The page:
Saturday, September 21, 2013

Tic-Tac-Toe and Racism

Yesterday, I was called a racist. And it really bothered me.  It bothered me because I honestly believe I’m not racist. In addition, it bothered me because I don’t feel like the comment was warranted.

So, why was I called a racist? I’ll tell you.

At this point in my life, I write full time (my fifth novel was just released), I’m finishing my Master’s degree in Creative Writing, and I substitute teach—mainly at high schools.

At the start of each class I substitute for, I do a little object lesson. I tell the class I’ve never lost at tic-tac-toe. I even draw the game on the board. I ask if anyone thinks they can beat me. I usually have a ton of volunteers.

I pick the first person to raise their hand. I let the student choose if they want to be X or O and even let them go first. Most often they pick a corner square, for whatever reason. (They almost always pick X as well. Weird!)

When it is my turn, I draw three Os (or Xs if they pick Os) in three separate boxes and then draw a line through my moves. I then tell the student they lost.

Inevitably, someone in the class says, “You cheated!”

I ask them what they mean, and they tell me I was only supposed to go once. I ask, “Says who?” They say, “Says the rules!”

I then clarify by saying, “Oh! So if there are rules, and I don’t follow them, that’s a bad thing?” (See where this is going?)

The students agree it’s a bad thing. That’s when I show them the rules for the classroom.

The first rule is simple: “Respect each other.” I explain that this means to keep your hands off of other people and other people’s stuff. There won’t be any bad language in the class. Also, there will not be any negative things said to another person like, “You’re stupid!” Also, when the teacher is talking, you shouldn’t talk. There are students who actually want to learn and if you are being a disruption, you aren’t being respectful.

I am quite clear on what I expect.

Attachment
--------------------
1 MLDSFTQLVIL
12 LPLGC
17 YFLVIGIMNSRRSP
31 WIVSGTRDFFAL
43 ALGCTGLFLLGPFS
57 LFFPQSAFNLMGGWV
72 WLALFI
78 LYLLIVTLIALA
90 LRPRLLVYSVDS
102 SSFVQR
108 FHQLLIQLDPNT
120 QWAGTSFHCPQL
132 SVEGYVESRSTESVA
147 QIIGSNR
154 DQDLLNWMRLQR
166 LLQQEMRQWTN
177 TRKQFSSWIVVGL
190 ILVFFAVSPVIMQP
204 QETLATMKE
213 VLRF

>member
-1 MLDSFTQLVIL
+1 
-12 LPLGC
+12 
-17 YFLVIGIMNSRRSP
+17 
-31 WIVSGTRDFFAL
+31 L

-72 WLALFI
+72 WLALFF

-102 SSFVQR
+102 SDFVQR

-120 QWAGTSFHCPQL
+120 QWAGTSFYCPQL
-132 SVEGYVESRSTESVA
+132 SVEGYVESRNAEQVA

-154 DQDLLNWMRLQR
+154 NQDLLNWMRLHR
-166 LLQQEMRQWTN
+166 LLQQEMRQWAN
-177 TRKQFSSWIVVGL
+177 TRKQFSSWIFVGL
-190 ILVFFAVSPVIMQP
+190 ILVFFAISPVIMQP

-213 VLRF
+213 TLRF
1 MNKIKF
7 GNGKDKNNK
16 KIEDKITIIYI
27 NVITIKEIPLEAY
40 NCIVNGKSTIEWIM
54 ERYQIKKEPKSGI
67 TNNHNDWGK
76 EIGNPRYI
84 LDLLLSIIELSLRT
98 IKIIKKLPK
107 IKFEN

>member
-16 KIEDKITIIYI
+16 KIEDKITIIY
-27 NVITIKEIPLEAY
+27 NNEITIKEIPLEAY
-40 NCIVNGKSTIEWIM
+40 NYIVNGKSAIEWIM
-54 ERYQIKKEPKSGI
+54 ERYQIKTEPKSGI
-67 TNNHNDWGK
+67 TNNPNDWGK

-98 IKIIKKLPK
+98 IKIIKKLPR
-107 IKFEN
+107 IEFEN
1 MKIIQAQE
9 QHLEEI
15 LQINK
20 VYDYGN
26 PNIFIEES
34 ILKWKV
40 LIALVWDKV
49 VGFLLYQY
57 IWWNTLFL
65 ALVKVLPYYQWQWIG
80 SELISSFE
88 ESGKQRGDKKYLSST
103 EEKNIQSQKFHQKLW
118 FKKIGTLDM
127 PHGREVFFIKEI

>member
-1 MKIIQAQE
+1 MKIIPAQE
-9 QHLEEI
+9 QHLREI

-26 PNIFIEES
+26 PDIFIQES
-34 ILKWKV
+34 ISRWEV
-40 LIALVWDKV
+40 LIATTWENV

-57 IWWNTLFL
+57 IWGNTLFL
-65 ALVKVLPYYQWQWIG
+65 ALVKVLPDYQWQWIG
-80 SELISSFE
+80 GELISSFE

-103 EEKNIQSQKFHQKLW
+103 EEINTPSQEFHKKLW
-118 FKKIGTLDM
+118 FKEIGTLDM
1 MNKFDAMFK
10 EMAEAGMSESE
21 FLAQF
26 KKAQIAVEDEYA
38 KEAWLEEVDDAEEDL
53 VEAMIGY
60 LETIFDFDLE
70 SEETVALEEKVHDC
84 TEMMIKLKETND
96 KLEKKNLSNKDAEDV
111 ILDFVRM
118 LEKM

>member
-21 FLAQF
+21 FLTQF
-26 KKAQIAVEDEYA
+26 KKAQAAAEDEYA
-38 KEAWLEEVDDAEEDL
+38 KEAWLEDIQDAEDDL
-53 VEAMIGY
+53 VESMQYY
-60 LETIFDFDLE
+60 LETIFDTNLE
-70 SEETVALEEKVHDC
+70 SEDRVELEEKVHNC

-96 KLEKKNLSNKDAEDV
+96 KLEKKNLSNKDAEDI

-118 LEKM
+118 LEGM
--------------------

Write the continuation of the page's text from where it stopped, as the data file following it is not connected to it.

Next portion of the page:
Almost always someone breaks the first rule within the first five minutes. When they do, I walk to their desk, stand next to them and ask them to tell me what the first rule is. (Which I have written on the board.) 99% of the time, that solves any issues for the rest of the class.

Yesterday was one of the 1%.

I was teaching a math class—actually teaching students how to solve equations!—and one young lady felt it was more important to tell the person next to her what her boyfriend said to someone else. I nicely went to the side of her desk and asked her the first rule. She told me. I asked her to please stop talking while I was teaching. She did. For about two minutes.

I went to her desk again, and this time I told her she knew the rule and wasn’t following it. In my opinion she was being disruptive. I told her if she disrupted class again, I’d have her removed. None of this was said in a hostile tone—though I was firm.

She lasted two more minutes before she started talking again. I called for an administrator who came to take her out of the class. When she left, she told the administrator I was racist because if she had been a white girl, I wouldn’t have kicked her out of class.

I was shocked.

This is my personal belief: I believe that I have a Heavenly Father and every person on this Earth are my brothers and sisters—regardless of the color of their skin, religious beliefs, gender, where they live or any other category the world uses to define people. I also believe that everyone has the right to believe what they want to believe.

I will also admit that there are some individuals I avoid and some I’m drawn to. What makes the distinction? For me, it is how they treat others.

I like to be around people who are kind. I like to be around people who are accepting of others. I like to be around people who look to lift other people up.

I don’t like to be around people who are mean. I don’t like to be around people who are judgmental. I don’t like to be around people who strive to tear other people down.

In the case of the girl who was removed from class, the color of her skin had nothing to do with her getting removed from class. It was her actions.

Frankly, I’m tired of racism on any level. If we want racism and racist behavior to end, everyone needs to end it. Not just those in the perceived majority.

1 comment:

  1. I couldn't agree more!!!

    Teaching has changed so much. No one has the backs of the teachers and the students/parents can say or do anything they want without consequences. If the student doesn't learn or something happens (or even if it really didn't happen but will get the child attention) then the teacher is guilty. It is a no-win situation for the educator.

    It was hard for me to leave the classroom but when I was called into a meeting where the parent blamed me for how they were treated before the child was even born, there is nothing I can do. I was told I had to apologize to the student in front of the entire class but no one know what I was to apologize for. Forget all of the time I spent trying to help this particular student and all of the lost teaching time because of this student.

    It is sad because the students are the ones who lose in the end.